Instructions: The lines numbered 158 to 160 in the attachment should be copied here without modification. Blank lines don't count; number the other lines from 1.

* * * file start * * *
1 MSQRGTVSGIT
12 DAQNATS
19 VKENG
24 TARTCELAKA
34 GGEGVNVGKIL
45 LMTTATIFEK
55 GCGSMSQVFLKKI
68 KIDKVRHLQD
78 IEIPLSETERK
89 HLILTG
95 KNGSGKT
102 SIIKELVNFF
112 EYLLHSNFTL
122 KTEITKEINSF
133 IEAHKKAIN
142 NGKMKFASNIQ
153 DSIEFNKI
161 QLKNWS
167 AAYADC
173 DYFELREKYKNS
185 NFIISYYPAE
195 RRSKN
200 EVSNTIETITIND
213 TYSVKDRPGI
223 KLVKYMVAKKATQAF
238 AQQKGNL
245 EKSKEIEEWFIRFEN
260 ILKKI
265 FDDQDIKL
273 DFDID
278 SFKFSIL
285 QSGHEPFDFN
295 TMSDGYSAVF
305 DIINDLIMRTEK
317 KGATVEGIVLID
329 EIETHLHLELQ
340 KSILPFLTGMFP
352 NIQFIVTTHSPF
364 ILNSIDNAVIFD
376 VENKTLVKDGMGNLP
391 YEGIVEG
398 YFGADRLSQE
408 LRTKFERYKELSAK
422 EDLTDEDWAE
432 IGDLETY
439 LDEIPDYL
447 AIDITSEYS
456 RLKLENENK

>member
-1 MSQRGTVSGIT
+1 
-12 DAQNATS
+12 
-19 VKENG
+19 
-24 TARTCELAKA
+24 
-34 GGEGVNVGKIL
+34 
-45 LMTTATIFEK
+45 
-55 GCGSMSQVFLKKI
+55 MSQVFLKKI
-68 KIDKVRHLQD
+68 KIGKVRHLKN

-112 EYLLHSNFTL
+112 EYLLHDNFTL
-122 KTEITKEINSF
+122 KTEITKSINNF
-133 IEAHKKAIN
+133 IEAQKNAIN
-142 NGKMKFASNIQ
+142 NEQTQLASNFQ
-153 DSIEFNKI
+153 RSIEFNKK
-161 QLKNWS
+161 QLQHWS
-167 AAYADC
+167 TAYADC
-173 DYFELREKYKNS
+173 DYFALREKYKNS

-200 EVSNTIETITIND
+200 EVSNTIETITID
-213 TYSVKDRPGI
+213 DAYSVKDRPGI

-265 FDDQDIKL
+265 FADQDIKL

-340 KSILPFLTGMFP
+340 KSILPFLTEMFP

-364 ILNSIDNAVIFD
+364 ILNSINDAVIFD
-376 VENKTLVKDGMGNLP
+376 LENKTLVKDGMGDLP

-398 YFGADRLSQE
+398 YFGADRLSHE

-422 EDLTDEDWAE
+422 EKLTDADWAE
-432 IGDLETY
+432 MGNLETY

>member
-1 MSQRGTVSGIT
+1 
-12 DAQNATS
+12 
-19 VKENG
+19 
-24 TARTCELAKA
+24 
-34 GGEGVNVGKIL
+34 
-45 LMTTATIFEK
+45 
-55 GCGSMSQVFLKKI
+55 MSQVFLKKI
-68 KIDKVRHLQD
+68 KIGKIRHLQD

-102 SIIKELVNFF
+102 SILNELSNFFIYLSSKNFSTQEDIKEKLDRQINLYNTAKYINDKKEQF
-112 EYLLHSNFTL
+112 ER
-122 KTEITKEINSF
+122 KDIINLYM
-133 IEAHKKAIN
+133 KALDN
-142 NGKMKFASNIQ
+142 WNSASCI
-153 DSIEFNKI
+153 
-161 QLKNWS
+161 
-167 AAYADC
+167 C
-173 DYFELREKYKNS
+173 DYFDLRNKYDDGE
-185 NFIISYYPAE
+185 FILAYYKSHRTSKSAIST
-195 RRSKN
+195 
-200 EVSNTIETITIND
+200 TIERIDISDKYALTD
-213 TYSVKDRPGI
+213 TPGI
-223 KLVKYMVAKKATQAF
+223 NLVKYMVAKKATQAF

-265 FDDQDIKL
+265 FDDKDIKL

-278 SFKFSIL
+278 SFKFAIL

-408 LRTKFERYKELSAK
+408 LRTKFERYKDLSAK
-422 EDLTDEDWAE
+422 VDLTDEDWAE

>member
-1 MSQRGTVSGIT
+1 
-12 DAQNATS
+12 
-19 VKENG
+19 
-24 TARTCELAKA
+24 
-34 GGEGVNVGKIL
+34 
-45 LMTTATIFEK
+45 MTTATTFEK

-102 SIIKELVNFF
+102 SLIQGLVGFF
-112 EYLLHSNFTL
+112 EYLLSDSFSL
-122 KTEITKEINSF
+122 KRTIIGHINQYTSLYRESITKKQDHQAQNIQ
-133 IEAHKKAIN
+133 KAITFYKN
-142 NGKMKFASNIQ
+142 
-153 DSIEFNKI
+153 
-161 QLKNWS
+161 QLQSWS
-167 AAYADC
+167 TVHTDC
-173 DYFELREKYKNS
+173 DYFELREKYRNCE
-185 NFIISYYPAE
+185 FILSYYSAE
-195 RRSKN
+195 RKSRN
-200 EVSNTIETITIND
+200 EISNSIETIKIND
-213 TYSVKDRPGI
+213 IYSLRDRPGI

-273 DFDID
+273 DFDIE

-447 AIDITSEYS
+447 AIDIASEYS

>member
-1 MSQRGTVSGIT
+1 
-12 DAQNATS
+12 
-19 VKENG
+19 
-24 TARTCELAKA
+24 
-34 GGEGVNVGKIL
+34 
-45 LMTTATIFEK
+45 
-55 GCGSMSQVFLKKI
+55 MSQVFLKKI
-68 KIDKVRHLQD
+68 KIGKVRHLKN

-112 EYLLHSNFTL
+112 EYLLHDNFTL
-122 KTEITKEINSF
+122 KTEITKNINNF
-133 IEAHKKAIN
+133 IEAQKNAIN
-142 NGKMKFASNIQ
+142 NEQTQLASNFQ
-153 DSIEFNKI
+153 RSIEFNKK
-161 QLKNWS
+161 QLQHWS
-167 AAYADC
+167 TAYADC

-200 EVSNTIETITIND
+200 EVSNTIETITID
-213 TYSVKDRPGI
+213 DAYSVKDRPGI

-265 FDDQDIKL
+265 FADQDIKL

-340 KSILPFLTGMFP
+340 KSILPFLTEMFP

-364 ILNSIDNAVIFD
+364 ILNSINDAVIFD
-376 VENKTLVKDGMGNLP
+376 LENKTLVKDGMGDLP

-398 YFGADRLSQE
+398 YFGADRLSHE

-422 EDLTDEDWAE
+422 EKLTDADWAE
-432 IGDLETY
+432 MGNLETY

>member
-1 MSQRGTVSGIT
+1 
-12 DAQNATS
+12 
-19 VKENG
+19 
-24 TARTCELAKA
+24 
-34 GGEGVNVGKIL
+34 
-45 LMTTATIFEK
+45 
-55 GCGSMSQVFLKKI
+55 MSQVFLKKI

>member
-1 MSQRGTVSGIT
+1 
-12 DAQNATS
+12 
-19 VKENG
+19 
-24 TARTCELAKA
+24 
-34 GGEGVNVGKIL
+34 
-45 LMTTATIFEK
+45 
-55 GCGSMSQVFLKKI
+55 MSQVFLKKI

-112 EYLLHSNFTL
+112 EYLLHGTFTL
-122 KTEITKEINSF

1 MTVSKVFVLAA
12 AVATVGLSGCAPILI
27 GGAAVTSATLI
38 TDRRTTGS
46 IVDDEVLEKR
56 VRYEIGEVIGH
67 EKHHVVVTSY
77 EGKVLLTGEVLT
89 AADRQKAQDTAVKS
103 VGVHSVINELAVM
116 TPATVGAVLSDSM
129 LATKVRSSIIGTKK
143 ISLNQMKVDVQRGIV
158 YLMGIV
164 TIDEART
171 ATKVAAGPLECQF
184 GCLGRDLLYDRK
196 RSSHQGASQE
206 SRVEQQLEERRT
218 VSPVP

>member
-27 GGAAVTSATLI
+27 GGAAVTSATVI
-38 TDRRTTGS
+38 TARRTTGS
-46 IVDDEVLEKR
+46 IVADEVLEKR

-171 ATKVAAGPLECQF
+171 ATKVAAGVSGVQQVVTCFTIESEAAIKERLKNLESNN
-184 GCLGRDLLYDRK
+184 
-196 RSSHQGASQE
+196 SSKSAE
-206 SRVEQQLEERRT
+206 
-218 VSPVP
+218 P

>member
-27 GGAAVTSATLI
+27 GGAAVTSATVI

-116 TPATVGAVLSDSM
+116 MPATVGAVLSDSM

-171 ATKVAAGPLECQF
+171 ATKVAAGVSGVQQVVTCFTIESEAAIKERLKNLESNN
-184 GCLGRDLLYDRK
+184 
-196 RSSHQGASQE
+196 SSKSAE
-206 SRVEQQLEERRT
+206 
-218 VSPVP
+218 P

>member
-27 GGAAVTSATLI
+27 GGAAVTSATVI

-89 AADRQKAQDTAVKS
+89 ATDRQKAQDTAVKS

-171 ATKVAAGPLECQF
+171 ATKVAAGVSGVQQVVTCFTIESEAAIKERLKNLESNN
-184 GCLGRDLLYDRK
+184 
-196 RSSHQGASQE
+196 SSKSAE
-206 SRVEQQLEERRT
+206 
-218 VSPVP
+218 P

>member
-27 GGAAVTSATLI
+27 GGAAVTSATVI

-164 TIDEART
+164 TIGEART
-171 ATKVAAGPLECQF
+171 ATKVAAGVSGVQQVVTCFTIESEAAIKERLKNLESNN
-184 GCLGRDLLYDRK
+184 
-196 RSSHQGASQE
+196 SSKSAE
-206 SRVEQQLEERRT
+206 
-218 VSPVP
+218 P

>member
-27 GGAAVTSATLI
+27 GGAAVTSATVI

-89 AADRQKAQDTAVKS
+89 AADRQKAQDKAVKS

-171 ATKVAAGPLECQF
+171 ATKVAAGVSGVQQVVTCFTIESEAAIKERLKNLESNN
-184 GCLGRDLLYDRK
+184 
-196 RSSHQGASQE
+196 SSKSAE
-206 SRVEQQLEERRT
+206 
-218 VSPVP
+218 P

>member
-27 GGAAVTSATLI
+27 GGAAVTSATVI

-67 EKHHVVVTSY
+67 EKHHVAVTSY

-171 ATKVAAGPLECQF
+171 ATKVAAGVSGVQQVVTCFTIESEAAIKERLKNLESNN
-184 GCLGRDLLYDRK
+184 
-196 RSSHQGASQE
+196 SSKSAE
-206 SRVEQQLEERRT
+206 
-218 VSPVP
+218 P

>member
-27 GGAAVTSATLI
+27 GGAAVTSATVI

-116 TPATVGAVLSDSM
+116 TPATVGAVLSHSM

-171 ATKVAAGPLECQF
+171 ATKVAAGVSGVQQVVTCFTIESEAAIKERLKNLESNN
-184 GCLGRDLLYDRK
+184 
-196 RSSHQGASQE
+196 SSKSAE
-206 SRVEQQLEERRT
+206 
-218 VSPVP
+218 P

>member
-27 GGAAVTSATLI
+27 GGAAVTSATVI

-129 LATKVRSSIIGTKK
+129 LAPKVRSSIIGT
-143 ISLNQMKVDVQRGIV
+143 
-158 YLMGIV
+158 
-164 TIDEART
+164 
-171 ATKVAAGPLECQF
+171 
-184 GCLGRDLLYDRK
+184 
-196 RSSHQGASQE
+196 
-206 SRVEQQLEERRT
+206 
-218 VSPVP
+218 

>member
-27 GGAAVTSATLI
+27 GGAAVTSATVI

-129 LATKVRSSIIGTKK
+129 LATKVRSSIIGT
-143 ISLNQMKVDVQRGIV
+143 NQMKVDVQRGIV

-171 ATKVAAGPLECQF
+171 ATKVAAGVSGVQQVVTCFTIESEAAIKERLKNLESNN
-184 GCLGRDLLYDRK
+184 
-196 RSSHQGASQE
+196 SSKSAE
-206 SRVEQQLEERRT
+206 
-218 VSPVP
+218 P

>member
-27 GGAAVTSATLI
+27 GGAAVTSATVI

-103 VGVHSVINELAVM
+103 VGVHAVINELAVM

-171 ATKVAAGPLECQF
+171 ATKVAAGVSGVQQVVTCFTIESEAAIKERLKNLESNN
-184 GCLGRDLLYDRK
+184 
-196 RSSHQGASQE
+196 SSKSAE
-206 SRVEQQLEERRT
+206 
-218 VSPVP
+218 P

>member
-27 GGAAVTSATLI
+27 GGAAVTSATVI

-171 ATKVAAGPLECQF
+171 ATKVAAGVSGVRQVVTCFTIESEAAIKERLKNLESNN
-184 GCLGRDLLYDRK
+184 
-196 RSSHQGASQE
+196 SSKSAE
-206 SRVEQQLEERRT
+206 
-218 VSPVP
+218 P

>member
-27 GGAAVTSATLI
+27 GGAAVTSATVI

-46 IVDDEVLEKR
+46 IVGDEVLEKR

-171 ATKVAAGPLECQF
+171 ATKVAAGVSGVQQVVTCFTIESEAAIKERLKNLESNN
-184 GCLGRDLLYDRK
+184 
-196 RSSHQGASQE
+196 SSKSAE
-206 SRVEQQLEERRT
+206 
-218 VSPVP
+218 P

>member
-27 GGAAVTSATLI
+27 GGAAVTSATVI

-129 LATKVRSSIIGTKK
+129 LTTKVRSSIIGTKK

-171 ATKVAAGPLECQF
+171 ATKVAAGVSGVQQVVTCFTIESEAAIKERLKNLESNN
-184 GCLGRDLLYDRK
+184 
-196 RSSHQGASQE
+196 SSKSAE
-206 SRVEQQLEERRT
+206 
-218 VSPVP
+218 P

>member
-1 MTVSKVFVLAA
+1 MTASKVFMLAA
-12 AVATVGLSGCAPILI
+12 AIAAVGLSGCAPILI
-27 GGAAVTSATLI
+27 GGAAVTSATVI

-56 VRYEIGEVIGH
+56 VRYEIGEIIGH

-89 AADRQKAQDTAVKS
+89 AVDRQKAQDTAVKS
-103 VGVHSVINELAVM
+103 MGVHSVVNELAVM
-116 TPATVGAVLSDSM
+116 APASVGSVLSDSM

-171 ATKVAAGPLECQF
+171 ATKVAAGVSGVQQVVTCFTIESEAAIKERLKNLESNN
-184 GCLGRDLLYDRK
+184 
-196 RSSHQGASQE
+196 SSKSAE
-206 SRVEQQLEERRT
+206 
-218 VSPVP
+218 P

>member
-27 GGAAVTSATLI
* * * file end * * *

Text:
-19 VKENG
+19 
-24 TARTCELAKA